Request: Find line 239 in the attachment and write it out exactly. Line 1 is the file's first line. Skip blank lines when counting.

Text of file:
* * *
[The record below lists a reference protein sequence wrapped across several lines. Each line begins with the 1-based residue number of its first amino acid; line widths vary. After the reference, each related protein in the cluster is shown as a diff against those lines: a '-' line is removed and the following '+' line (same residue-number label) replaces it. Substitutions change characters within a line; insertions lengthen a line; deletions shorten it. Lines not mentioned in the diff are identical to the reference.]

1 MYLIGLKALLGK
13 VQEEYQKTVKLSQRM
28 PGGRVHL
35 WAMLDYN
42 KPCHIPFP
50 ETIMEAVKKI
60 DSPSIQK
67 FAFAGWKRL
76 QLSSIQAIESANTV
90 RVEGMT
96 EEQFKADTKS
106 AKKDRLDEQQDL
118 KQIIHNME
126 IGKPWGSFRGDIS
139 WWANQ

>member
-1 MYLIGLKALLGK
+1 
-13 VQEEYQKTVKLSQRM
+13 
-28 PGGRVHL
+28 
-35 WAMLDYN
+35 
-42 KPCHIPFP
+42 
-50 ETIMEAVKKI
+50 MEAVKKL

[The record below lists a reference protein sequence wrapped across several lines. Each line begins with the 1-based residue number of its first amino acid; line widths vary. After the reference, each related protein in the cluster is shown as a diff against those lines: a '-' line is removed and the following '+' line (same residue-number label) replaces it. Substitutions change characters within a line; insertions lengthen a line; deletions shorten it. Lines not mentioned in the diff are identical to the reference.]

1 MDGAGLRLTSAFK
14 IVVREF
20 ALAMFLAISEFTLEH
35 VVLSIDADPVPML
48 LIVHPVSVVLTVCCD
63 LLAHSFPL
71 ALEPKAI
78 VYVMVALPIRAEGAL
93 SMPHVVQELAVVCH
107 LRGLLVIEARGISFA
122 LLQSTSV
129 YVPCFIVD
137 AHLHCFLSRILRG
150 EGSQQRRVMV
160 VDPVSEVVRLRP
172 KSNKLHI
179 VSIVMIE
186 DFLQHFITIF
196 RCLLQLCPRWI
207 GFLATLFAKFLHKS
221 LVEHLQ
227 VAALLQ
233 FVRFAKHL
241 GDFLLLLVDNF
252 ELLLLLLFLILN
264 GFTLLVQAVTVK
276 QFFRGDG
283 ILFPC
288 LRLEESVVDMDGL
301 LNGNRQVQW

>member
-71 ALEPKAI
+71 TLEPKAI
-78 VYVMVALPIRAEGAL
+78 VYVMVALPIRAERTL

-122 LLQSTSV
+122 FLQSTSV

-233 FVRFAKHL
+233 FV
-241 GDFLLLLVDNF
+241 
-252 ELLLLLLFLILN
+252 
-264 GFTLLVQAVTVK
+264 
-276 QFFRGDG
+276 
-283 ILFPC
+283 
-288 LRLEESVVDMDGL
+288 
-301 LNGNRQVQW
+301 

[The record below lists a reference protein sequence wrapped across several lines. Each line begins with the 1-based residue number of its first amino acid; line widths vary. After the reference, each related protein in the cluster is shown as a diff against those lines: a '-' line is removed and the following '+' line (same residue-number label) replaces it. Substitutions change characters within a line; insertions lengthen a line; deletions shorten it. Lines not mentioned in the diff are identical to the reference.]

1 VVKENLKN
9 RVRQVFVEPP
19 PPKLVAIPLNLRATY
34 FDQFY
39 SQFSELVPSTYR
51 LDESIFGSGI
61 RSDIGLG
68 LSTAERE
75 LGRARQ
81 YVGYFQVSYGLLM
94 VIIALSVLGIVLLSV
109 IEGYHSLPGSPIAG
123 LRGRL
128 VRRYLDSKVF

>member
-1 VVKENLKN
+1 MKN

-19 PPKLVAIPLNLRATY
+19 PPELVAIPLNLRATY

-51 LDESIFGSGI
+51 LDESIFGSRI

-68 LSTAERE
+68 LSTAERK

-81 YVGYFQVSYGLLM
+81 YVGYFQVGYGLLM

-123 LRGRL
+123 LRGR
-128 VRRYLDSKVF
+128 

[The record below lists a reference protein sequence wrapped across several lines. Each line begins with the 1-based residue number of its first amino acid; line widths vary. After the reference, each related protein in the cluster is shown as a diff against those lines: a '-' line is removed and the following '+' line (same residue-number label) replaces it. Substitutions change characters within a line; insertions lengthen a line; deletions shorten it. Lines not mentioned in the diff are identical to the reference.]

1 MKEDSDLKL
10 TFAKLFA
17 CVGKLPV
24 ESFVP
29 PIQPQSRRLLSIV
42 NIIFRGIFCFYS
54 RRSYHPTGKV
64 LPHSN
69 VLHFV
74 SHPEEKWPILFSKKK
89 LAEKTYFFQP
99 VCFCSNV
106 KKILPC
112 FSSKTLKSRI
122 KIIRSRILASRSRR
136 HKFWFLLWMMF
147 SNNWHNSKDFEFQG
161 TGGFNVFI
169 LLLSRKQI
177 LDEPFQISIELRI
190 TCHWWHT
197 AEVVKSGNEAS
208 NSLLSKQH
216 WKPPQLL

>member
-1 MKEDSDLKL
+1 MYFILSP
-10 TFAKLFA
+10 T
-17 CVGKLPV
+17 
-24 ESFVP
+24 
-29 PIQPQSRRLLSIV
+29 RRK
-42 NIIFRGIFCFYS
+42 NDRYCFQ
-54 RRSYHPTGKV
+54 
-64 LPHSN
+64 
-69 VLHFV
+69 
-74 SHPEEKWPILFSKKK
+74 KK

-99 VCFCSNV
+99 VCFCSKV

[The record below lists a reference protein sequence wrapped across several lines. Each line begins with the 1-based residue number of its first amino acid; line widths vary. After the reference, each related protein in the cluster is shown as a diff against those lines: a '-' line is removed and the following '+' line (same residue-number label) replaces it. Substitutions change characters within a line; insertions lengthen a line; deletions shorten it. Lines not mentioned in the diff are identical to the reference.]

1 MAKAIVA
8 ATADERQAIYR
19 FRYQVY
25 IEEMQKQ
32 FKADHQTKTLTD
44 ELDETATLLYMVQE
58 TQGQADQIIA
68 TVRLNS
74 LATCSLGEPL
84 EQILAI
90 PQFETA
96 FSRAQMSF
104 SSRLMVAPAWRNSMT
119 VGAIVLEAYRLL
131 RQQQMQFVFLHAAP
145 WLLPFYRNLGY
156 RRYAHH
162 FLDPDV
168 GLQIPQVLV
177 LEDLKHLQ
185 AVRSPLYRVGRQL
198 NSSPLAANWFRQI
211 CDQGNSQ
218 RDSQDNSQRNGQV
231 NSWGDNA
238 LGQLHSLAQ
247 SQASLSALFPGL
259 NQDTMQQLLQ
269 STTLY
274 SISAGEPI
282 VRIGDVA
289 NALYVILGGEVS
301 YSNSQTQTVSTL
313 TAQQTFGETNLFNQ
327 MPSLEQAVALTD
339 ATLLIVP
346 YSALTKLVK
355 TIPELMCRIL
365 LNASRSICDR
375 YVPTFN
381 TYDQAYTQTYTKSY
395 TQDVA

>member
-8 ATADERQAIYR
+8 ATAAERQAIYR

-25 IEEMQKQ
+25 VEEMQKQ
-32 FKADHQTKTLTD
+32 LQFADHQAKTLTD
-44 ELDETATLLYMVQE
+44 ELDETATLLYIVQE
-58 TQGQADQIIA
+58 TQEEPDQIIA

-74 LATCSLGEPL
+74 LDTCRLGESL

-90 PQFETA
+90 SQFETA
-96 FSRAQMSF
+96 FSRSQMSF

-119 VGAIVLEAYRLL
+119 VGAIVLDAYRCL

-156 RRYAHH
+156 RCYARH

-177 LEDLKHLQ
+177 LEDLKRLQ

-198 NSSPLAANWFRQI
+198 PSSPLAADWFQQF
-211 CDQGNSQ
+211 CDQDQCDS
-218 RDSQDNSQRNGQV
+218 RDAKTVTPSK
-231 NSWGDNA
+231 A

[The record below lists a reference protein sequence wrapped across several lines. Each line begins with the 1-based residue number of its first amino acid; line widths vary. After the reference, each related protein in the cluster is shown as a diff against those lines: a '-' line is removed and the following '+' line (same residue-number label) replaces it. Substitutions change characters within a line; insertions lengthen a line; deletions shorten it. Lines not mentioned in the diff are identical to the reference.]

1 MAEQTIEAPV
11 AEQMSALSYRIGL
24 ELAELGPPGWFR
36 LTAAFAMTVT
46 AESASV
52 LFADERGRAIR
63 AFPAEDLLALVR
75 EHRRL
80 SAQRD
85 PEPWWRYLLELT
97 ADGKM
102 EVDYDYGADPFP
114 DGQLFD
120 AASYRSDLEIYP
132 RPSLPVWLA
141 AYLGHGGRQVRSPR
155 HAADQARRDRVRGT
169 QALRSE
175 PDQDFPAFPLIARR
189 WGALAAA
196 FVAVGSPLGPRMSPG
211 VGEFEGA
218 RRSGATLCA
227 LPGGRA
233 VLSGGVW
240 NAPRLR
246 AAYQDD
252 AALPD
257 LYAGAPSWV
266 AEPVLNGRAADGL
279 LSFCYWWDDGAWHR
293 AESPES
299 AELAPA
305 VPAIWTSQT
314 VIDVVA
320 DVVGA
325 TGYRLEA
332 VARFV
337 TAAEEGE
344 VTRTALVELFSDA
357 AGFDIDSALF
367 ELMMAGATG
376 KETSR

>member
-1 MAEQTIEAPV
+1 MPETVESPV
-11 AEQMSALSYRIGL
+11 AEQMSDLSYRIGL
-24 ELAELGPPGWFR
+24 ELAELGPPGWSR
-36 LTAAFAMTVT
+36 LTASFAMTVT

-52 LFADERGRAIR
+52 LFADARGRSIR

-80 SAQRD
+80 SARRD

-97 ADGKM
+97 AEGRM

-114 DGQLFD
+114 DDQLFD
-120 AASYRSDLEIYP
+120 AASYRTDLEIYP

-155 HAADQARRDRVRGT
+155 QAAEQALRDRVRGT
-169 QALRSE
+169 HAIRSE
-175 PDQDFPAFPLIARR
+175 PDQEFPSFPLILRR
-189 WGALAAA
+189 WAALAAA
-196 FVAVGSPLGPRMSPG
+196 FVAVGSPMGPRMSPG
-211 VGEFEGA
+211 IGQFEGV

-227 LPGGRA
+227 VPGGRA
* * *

24 ELAELGPPGWFR